Volatility
Equity

Playing The Long Game: Staying the Course Despite Volatility

By Keith Lee, CFA
02/28/2022
A sailboat in rough water.

Key Takeaways

The accumulation of worries about inflation, Federal Reserve rate hikes, economic and profit growth, and COVID have triggered a sharp rotation from growth to value, punishing many fast-growing, innovative businesses.

The near-term change in market sentiment doesn’t change the trajectory of enduring secular trends or the long-term outlook for high-quality, transformational companies that benefit from them.

We do not change how we invest or base long-term portfolio decisions on short-term market movements or transitory macro conditions, and we don’t think you should either.

After an extended period of strong returns, growth-oriented stock investors have experienced a more volatile environment in recent months. Inflation worries are rising, the Federal Reserve (Fed) is accelerating its timeline for raising rates, and economic and profit growth are slowing. And, of course, the pandemic is a continuing source of uncertainty.

The accumulation of these concerns spurred a sharp equity style rotation from growth to value as 2021 wound down. While economic uncertainty and dramatic style shifts may test some investors’ confidence, our view is quite simple: We don’t capitulate. Instead, we double down on our process and concentrate on the highest growers and highest-conviction companies trading at what we consider to be compelling prices.

Growth Underperformance Is Reaching Historically Extreme Levels

The shift in market sentiment is reflected in the technology-heavy Nasdaq Index. Roughly 40% of stocks in the index are down at least 50% from their 52-week highs. And most have dropped 20% or more as of early January 2022.¹ This is painful, but we don’t think it will last.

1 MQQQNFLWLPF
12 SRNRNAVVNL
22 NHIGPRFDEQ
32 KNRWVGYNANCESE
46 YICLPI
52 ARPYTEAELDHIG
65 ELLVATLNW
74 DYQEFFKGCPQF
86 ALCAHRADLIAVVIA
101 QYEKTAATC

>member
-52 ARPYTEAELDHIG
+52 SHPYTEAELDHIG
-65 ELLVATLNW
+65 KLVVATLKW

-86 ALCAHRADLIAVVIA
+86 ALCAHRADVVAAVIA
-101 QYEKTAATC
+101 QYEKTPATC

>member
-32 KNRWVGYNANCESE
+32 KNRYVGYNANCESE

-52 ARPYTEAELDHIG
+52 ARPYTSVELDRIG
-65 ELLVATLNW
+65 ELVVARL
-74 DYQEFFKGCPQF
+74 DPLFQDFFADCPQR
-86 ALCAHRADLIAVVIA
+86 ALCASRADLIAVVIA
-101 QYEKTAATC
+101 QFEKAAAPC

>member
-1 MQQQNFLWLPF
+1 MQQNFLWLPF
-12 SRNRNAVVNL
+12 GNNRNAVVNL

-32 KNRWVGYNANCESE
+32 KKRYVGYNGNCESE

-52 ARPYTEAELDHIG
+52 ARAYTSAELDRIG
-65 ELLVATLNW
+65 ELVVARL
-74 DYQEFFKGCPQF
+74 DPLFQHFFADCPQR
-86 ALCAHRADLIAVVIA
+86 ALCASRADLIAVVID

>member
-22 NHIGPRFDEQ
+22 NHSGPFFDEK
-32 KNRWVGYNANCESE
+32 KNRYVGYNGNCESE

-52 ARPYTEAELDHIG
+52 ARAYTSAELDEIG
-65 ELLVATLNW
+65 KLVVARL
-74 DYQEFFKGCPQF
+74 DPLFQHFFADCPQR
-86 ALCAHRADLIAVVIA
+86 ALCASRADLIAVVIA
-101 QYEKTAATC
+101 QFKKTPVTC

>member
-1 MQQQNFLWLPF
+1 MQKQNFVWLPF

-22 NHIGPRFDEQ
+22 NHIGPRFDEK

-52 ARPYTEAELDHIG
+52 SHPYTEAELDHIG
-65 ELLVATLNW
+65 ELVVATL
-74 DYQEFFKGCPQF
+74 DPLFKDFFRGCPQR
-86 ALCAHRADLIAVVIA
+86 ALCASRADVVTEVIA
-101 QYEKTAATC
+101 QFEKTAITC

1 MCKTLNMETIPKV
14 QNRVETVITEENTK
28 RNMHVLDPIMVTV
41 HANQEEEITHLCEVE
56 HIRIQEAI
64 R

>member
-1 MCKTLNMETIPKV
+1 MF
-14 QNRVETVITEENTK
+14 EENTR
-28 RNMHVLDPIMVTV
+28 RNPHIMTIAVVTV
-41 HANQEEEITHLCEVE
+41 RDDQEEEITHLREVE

What’s more, this underperformance has been concentrated in the highest-growth stocks. To illustrate this point, we ranked stocks in the Russell 1000® Growth Index based on earnings growth and divided them into quintiles. As shown in Figure 1, stocks in the highest-growth quintile performed the worst in 2021, while stocks in the moderate-growth quintiles performed much better. This reverses a long-running trend.

Figure 1 | Highest-Growth Stocks in the Russell 1000 Growth Index Underperformed in 2021

Russell 1000 Growth Return by Barra Growth Quintile

Highest-Growth Stocks in the Russell 1000 Growth Index Underperformed in 2021.

Data as of 12/31/2021. Source: FactSet.

There’s No Putting the Tech Transformation Genie Back in the Bottle

We can’t predict how the market will behave in the future. Still, the sharp sell-off among fast-growing companies suggests many investors believe companies and businesses will return to pre-COVID trends. That’s not how we see it.